IN ITS budget for 1981, the Department of Energy finally seemed to have sorted out its research priorities, accelerating expenditures on those technologies that can displace oil in the near term (the rest of this decade) and cutting or deferring those that cannot make a contribution until well into the next century. Thus, funding for energy efficiency and conservation programs -- unquestionably the largest near-term energy source -- was increased, while the breeder reactor R&D budget was severely cut. For the midterm -- the decade of the 1990s -- the emphasis was placed on solar energy, for which the president had just set an ambitious goal of providing 20 percent of the nation's total energy in the year 2000.

Now, however, internal memorandums have come to light detailing DOE's plans for R&D spending over the next five years, and these raise a host of questions. For the new budgets seem to reflect an entirely different set of priorities and long-range plans. Such abrupt shifts are damaging to any research program that must have a steady commitment of interest and funds over many years in order to be successful.But in this case they are especially troubling, for DOE seems to be settling back into an old pattern of energy funding that does not reflect current realities.

In the early 1970s, growth in electricity demand was forecast to be at least 7 percent a year for the indefinite future. Accordingly, the energy budget went largely to nuclear power, and the lion's share of it went to the breeder. Last year, electricity demand grew at 0.2 percent, and many experts foresee negative growth rates ahead. Meanwhile, uranium prices have plummeted -- falling nearly by half in the last four years. Economically competitive breeder reactors depend on greatly increased demand for electricity and cost of uranium, so the earliest breeder commercialization date has now slipped well beyond 2020. Yet Secretary Duncan's new budget calls for an $865 million increase over planned levels in funding for the breeder over the next five years.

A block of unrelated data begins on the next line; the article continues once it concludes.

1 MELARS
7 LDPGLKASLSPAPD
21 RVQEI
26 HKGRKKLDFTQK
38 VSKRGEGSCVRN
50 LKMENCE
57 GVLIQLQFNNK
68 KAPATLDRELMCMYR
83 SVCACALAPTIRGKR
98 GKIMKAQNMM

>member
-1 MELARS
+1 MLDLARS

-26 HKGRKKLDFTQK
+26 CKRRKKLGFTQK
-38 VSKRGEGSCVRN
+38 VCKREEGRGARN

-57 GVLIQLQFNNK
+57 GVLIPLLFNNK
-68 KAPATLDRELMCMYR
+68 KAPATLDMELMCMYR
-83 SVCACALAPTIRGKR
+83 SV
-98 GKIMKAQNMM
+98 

Conversely, the potential of conservation has only been fully understood within the past few years. It has also become increasingly clear that the near term, especially the latter half of this decade -- before nations have been able to make a full transition to energy-lean economies -- may be the period of greatest energy shortage. Hence one would expect a growing emphasis on conservation programs, while the new budget projects a $26 million cut. Cuts are also projected in the solar budget, which is already below that needed to achieve the president's stated 20 percent goal. On the other hand, large increases are slated for synthetic fuels programs that not even their most enthusiastic supporters think can contribute substantial amounts of energy before 2000 -- and these are in addition to the $19 billion already set aside for these fuels.

This type of leaping around from one short-lived enthusiasm to another -- last year solar energy, this year synthetic fuels, next year who knows what -- will doom the R&D program. Coupled with DOE's lack of a long-range energy plan, continued waffling and confusion in this relatively little-notice corner of the federal budget could well spell bad news for the country's economic health.